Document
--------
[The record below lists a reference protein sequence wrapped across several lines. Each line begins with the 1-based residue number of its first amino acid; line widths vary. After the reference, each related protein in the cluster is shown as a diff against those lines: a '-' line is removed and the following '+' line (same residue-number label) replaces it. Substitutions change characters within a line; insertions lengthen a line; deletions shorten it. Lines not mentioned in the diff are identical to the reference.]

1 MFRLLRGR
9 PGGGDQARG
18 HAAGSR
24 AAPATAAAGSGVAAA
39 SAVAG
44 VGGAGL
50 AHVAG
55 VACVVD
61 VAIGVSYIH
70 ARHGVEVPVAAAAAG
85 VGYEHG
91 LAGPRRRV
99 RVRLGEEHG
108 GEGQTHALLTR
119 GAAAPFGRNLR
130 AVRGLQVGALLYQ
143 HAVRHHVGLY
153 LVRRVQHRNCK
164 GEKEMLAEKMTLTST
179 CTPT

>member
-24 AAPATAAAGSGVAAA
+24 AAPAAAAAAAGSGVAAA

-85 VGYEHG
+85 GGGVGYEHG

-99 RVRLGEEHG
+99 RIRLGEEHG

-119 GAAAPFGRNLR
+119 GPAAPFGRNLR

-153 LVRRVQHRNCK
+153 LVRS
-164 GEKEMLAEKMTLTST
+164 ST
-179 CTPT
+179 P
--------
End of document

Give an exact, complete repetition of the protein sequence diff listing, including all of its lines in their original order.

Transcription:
[The record below lists a reference protein sequence wrapped across several lines. Each line begins with the 1-based residue number of its first amino acid; line widths vary. After the reference, each related protein in the cluster is shown as a diff against those lines: a '-' line is removed and the following '+' line (same residue-number label) replaces it. Substitutions change characters within a line; insertions lengthen a line; deletions shorten it. Lines not mentioned in the diff are identical to the reference.]

1 MFRLLRGR
9 PGGGDQARG
18 HAAGSR
24 AAPATAAAGSGVAAA
39 SAVAG
44 VGGAGL
50 AHVAG
55 VACVVD
61 VAIGVSYIH
70 ARHGVEVPVAAAAAG
85 VGYEHG
91 LAGPRRRV
99 RVRLGEEHG
108 GEGQTHALLTR
119 GAAAPFGRNLR
130 AVRGLQVGALLYQ
143 HAVRHHVGLY
153 LVRRVQHRNCK
164 GEKEMLAEKMTLTST
179 CTPT

>member
-24 AAPATAAAGSGVAAA
+24 AAPAAAAAAAGSGVAAA

-85 VGYEHG
+85 GGGVGYEHG

-99 RVRLGEEHG
+99 RIRLGEEHG

-119 GAAAPFGRNLR
+119 GPAAPFGRNLR

-153 LVRRVQHRNCK
+153 LVRS
-164 GEKEMLAEKMTLTST
+164 ST
-179 CTPT
+179 P